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Historic climate change deal ratified by EU

The EU has approved the ratification of the landmark international Paris Agreement on climate change, while new guidance has been published to explain the implications for businesses.

The EU has approved the ratification of the landmark international Paris Agreement on climate change, while new guidance has been published to explain the implications for businesses.

The move means that the historic treaty, agreed in principle by 195 countries in December 2015, will officially enter into force before the end of the year. 

The deal will for the first time see all countries commit to reducing their emissions to tackle climate change. 

Core elements of the treaty include a legal requirement on every country to review and strengthen their commitments every five years, and a collective agreement to reach a ‘carbon neutral’ global economy during this century.

For it to come into force, the agreement required at least 55 countries responsible for 55 per cent of global greenhouse gas emissions to legally ratify it.

The US and China, the world’s two biggest greenhouse gas emitters, have already ratified the deal along with 60 other countries.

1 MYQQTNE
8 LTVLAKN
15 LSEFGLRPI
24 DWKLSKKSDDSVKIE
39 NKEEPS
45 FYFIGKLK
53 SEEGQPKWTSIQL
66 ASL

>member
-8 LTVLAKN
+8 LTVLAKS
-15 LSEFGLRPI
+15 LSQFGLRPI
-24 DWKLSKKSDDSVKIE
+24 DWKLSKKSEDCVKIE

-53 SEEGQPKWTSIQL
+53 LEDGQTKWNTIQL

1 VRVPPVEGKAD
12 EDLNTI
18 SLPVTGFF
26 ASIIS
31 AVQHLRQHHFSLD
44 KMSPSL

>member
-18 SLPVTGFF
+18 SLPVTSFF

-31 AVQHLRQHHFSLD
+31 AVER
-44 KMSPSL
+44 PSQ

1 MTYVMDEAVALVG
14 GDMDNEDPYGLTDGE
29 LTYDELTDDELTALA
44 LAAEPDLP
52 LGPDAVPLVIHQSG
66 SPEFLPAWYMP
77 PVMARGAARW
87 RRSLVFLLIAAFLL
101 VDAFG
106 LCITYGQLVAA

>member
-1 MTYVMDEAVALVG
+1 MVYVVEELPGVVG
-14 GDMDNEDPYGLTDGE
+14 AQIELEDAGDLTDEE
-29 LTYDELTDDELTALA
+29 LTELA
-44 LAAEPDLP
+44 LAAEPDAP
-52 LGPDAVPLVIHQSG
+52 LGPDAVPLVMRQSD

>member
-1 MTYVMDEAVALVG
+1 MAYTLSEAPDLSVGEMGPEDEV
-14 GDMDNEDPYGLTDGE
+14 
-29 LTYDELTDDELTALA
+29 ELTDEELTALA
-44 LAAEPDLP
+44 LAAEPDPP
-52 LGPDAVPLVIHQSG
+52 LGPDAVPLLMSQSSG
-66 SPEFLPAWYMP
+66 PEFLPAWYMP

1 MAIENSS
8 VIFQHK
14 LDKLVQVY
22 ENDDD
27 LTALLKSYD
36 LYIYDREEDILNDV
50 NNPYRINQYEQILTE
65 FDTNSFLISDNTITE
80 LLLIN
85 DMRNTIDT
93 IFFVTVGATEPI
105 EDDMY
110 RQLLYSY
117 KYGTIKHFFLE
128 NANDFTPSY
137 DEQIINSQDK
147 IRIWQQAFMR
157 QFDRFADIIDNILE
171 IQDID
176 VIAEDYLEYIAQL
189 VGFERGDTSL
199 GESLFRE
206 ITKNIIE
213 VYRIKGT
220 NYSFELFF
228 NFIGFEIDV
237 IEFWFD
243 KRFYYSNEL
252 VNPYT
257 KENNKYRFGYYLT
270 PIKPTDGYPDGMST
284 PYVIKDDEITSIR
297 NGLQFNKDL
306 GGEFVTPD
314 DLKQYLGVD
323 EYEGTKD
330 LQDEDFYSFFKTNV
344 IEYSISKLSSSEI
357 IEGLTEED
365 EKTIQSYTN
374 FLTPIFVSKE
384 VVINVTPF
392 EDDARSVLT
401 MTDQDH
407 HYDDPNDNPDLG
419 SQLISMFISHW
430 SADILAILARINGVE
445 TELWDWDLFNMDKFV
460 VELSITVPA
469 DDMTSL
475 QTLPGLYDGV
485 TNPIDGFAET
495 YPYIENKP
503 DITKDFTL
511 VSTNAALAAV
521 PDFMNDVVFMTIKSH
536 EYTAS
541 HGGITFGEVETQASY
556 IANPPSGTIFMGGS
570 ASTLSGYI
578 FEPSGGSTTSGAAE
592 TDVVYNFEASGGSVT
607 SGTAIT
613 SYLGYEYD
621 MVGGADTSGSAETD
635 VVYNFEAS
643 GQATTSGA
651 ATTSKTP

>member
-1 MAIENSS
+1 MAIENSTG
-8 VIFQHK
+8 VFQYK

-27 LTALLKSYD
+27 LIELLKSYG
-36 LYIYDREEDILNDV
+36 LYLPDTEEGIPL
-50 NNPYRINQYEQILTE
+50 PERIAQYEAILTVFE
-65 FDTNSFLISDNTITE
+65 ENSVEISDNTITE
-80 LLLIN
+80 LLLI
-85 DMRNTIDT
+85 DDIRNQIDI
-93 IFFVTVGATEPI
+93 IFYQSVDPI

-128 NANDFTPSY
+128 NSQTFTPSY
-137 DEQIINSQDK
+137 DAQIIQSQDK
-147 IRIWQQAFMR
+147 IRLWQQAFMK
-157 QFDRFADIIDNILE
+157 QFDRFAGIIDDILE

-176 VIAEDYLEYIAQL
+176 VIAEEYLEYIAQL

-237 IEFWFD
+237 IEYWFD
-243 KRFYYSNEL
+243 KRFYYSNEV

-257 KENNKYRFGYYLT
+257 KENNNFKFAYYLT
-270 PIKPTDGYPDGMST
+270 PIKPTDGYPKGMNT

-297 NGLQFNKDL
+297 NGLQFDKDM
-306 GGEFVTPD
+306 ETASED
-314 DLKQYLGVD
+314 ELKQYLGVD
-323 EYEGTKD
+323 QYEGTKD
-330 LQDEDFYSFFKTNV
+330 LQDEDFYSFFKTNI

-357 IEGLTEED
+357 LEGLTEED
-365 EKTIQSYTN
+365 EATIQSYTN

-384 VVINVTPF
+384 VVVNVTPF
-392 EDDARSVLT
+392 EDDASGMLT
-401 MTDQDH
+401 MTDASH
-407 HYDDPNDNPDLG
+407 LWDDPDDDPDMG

On 4 October, the European Parliament voted to approve ratification on behalf of its 28 member states. 

Each member state also needs to ratify the agreement individually to bring it into their own domestic law, and Prime Minister Theresa May has confirmed that the UK will do so before the end of 2016.

What does it mean?

The Cambridge Institute for Sustainability Leadership (CISL) has published a guide to explain the major implications of the Paris Agreement for UK businesses of all sectors and sizes, and how they should respond. 

The briefing includes a range of questions businesses should consider and a list of recommended resources.

James Cole, director of corporate relations and communications at CISL, said: “The private sector has a crucial role to play in the implementation of the Paris Agreement and we are already seeing great progress by leading businesses that are increasingly aware of the climate challenge and its associated risks and opportunities. 

“This awareness is catalysing real innovation and changes in the way companies operate to secure economic growth alongside social and environmental wellbeing. 

“It is crucial that this momentum continues and that all businesses, regardless of size, sector or geography wake up to the changes ahead and plan accordingly.”

Low carbon economy

Lord Deben, chair of the government’s Committee on Climate Change (CCC), said the Paris Agreement “will focus attention on how the government plans to deliver the fourth and fifth carbon budgets – the domestic mechanism for reducing UK emissions.

“There is now a unique opportunity for UK business to play a leading role in delivering Britain’s low carbon economy.”

The CCC is set to publish new analysis on the implications of the Paris Agreement for the UK later in October. The government is then expected to launch a ‘Carbon Plan’ in 2017 that will set out its strategy.